Ethiopian law permits the creation of pledgs of personal property. There is neither a generalised writing requirement, nor a registration requirement for the perfection of a pledge.
However, there are a number of points on which Ethiopian secured transactions law might benefit from reform.
First, it is impossible to create a security interest in future property under Ethiopian law. Mortgages and pledges alike both require that the debtor have a present interest in the property; it would be insufficient even if the debtor eventually acquires an interest in the property.
Second, the law on creating security by way of assignment appears to be uncertain. There do not appear to be clear provisions governing this form of security, even to guarantee its validity.
Third, there does not appear to be a centralised register of personal property security in Ethiopia.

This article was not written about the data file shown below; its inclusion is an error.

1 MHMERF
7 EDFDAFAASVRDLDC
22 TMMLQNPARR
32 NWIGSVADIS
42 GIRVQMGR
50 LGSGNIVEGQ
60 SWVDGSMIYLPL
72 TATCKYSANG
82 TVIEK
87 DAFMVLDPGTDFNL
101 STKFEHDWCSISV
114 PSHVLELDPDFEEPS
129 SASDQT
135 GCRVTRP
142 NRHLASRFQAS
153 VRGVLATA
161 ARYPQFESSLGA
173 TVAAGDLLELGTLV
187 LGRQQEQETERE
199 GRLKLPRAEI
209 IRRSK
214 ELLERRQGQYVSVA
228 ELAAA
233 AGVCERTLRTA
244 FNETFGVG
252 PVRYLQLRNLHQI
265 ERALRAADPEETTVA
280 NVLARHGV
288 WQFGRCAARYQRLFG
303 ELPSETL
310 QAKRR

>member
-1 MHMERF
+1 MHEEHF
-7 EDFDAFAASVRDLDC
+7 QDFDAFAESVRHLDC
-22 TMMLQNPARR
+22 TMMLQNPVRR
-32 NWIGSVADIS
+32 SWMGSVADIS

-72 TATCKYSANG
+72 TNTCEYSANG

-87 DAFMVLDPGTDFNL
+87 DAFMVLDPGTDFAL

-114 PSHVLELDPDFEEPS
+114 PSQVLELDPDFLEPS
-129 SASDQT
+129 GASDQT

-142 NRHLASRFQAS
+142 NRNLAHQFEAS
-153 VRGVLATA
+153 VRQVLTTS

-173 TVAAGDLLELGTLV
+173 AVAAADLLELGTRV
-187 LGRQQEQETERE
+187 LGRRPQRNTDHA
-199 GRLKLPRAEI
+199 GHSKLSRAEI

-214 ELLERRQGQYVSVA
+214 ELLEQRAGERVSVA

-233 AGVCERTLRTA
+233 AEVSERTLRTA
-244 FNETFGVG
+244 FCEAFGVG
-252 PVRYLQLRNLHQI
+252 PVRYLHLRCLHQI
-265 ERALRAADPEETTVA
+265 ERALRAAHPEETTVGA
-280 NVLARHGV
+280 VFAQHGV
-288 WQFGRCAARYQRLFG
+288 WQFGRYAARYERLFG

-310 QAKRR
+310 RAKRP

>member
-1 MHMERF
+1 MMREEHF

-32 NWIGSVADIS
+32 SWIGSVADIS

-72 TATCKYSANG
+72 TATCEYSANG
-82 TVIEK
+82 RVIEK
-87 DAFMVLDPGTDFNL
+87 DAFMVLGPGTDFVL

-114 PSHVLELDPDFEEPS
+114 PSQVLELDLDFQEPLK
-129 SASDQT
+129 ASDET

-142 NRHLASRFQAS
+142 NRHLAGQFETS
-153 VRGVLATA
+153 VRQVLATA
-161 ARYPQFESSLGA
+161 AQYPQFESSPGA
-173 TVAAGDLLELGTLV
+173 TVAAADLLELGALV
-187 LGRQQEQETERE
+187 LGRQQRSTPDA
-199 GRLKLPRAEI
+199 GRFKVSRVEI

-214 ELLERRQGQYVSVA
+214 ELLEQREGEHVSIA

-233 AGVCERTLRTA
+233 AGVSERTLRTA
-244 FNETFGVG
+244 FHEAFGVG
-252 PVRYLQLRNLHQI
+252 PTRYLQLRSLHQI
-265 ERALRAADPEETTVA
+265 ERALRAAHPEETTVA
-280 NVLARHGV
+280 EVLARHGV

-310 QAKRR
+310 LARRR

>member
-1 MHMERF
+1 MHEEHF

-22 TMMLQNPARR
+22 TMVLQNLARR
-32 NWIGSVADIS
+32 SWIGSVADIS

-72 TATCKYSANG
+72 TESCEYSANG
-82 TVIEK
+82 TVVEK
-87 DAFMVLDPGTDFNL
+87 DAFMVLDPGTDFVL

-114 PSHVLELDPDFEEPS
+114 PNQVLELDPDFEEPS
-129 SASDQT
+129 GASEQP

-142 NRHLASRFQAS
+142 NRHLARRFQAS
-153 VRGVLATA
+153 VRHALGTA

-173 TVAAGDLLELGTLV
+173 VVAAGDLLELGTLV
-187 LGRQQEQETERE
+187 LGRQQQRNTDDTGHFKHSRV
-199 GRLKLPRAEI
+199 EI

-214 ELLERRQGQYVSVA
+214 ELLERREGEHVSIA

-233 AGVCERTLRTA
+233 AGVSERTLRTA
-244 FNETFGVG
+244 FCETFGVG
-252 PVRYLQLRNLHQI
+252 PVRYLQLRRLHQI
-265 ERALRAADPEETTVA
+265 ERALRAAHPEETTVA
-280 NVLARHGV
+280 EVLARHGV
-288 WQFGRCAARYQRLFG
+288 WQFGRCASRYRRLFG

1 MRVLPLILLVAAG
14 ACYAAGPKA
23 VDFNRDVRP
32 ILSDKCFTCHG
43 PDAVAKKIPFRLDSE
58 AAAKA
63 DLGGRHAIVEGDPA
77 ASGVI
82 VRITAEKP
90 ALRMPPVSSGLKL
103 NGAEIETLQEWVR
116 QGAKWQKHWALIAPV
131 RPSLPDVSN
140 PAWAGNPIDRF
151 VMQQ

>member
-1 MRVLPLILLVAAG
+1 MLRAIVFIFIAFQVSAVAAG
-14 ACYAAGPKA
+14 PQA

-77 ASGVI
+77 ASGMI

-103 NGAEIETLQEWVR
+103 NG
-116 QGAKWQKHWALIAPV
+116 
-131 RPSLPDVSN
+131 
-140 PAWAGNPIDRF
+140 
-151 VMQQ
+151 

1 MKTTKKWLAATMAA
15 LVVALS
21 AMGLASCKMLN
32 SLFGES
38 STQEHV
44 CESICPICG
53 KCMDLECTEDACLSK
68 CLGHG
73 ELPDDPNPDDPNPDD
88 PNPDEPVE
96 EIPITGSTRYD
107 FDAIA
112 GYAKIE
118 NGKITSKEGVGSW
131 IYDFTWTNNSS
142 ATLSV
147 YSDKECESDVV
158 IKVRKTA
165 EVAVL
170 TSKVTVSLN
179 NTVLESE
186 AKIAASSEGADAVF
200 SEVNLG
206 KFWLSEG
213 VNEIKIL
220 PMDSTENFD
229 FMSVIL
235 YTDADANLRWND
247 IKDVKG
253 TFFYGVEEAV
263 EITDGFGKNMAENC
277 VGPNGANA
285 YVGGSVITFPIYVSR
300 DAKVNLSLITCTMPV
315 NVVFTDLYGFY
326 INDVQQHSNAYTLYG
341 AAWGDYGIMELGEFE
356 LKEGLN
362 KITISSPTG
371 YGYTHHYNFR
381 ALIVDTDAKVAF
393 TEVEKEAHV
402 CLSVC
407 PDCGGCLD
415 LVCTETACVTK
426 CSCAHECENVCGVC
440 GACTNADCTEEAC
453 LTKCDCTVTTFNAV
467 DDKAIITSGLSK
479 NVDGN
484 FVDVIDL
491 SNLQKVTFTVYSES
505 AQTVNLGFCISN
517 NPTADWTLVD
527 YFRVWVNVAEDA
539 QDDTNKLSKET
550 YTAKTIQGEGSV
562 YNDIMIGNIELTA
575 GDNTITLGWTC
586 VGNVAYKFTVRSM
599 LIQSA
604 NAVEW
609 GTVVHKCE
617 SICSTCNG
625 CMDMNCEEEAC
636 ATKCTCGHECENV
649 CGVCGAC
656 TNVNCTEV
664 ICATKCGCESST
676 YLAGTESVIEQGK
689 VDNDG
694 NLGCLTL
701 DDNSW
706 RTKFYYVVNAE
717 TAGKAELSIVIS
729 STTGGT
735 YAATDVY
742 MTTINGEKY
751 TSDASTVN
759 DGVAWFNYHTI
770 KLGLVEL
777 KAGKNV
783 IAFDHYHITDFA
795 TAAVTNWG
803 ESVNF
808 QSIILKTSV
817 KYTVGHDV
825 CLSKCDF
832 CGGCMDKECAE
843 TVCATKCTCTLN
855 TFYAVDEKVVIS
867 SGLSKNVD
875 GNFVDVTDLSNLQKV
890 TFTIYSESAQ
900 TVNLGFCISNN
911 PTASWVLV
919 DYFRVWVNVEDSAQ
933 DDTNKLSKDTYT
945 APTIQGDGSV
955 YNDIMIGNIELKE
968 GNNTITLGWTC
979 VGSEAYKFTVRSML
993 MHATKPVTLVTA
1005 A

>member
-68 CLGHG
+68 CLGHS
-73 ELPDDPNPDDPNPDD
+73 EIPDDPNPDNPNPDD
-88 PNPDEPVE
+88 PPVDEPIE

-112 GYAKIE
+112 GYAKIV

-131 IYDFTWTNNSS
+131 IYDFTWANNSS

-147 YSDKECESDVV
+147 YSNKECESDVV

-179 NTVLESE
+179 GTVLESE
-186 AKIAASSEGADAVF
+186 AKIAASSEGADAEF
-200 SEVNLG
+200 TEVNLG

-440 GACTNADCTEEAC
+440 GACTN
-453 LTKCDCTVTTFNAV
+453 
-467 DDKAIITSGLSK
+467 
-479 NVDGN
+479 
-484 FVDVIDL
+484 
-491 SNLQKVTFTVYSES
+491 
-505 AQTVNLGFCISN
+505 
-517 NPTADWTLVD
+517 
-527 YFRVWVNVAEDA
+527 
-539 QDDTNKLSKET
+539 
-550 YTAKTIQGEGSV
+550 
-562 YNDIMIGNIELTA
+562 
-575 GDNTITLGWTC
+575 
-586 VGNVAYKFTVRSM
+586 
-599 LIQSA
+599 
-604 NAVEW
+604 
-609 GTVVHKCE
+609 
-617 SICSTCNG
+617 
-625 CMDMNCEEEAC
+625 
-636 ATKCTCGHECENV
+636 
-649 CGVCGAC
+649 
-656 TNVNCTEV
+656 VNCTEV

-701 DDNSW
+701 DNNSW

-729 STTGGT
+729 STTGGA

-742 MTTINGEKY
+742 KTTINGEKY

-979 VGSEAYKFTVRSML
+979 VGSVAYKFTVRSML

Stebek, Abdo & Burayu, ‘Property Rights Protection and Private Sector Development in Ethiopia’ (Ethiopian Chamber of Commerce, December 2013) <http://www.ethiopianchamber.com/Data/Sites/1/psd-hub-publications/property-rights-protection-2014-for-print.pdf> accessed 6 November 2016.
World Bank, ‘Ease of Doing Business in Ethiopia – Getting Credit’ (2016) <http://www.doingbusiness.org/data/exploreeconomies/ethiopia/#getting-credit> accessed 6 November 2016.